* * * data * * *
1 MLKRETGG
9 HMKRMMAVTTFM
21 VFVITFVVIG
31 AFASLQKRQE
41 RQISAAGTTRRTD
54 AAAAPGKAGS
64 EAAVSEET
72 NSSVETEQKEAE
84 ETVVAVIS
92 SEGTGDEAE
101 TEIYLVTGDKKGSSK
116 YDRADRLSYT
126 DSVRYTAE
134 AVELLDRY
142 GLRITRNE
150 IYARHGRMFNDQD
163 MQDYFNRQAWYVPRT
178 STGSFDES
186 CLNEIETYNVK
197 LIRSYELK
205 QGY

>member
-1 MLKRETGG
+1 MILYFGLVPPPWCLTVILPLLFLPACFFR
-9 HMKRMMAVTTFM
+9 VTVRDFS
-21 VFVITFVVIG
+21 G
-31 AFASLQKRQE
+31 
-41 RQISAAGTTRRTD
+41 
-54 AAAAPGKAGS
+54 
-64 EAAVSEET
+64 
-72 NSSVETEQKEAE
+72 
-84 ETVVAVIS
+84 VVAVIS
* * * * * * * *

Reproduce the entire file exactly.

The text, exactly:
1 MLKRETGG
9 HMKRMMAVTTFM
21 VFVITFVVIG
31 AFASLQKRQE
41 RQISAAGTTRRTD
54 AAAAPGKAGS
64 EAAVSEET
72 NSSVETEQKEAE
84 ETVVAVIS
92 SEGTGDEAE
101 TEIYLVTGDKKGSSK
116 YDRADRLSYT
126 DSVRYTAE
134 AVELLDRY
142 GLRITRNE
150 IYARHGRMFNDQD
163 MQDYFNRQAWYVPRT
178 STGSFDES
186 CLNEIETYNVK
197 LIRSYELK
205 QGY

>member
-1 MLKRETGG
+1 MILYFGLVPPPWCLTVILPLLFLPACFFR
-9 HMKRMMAVTTFM
+9 VTVRDFS
-21 VFVITFVVIG
+21 G
-31 AFASLQKRQE
+31 
-41 RQISAAGTTRRTD
+41 
-54 AAAAPGKAGS
+54 
-64 EAAVSEET
+64 
-72 NSSVETEQKEAE
+72 
-84 ETVVAVIS
+84 VVAVIS